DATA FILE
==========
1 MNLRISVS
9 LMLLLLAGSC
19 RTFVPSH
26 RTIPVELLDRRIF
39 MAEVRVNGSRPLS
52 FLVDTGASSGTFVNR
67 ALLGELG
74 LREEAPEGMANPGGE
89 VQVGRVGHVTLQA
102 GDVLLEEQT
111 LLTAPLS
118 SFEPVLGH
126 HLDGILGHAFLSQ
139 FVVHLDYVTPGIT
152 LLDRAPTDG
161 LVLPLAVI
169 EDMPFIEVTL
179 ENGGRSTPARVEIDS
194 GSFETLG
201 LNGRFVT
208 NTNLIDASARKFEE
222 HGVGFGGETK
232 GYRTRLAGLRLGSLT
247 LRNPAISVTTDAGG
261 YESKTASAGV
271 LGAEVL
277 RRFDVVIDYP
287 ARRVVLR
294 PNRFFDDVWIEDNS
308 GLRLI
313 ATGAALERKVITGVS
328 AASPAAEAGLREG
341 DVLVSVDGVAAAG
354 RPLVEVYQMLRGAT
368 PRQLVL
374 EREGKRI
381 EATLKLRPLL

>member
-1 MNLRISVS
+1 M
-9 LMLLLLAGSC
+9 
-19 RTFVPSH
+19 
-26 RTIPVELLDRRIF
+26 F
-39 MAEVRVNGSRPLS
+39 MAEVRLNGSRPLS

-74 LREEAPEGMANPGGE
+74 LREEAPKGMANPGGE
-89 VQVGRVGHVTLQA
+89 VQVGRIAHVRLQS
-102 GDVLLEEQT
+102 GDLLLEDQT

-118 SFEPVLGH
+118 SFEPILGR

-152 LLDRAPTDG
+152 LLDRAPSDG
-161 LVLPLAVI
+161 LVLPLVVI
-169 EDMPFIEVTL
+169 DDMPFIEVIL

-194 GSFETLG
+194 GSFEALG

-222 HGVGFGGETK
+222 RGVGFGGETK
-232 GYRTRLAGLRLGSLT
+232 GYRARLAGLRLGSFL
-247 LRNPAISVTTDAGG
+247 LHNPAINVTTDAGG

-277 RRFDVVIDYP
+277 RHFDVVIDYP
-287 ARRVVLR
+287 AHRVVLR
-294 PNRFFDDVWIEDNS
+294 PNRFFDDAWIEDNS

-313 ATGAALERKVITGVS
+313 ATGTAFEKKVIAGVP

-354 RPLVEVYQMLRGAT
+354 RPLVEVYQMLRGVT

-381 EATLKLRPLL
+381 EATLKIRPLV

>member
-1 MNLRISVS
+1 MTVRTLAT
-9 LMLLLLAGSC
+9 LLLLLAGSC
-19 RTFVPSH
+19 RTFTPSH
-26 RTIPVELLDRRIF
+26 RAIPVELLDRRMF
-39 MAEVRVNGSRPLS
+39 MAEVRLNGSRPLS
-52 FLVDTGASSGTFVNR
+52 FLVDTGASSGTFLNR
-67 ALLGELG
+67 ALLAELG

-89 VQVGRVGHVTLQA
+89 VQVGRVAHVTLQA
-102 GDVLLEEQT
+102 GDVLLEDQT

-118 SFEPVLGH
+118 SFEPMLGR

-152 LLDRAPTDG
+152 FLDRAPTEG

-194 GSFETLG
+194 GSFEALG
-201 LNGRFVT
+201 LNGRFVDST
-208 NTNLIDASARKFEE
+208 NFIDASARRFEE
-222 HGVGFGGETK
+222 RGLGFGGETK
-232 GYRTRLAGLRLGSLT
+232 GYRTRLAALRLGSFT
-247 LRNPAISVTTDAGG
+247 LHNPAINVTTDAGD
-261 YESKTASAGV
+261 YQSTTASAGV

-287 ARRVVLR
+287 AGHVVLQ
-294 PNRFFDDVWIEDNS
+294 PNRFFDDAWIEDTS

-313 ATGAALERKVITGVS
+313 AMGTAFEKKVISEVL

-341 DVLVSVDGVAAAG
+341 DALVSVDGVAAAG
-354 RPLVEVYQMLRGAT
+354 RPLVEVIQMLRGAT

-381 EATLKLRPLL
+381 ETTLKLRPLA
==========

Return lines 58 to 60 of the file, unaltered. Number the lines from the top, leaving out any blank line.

+152 LLDRAPSDG
-161 LVLPLAVI
+161 LVLPLVVI